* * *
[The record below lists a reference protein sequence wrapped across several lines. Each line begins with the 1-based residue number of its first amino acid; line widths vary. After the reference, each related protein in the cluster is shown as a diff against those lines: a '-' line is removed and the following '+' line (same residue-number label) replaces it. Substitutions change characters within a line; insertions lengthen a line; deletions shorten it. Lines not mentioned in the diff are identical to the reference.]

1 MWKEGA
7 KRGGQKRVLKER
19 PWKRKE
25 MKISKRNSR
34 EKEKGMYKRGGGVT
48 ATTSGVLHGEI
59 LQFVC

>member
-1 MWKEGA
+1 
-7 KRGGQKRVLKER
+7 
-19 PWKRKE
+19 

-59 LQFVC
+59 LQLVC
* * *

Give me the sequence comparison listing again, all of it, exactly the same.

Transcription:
[The record below lists a reference protein sequence wrapped across several lines. Each line begins with the 1-based residue number of its first amino acid; line widths vary. After the reference, each related protein in the cluster is shown as a diff against those lines: a '-' line is removed and the following '+' line (same residue-number label) replaces it. Substitutions change characters within a line; insertions lengthen a line; deletions shorten it. Lines not mentioned in the diff are identical to the reference.]

1 MWKEGA
7 KRGGQKRVLKER
19 PWKRKE
25 MKISKRNSR
34 EKEKGMYKRGGGVT
48 ATTSGVLHGEI
59 LQFVC

>member
-1 MWKEGA
+1 
-7 KRGGQKRVLKER
+7 
-19 PWKRKE
+19 

-59 LQFVC
+59 LQLVC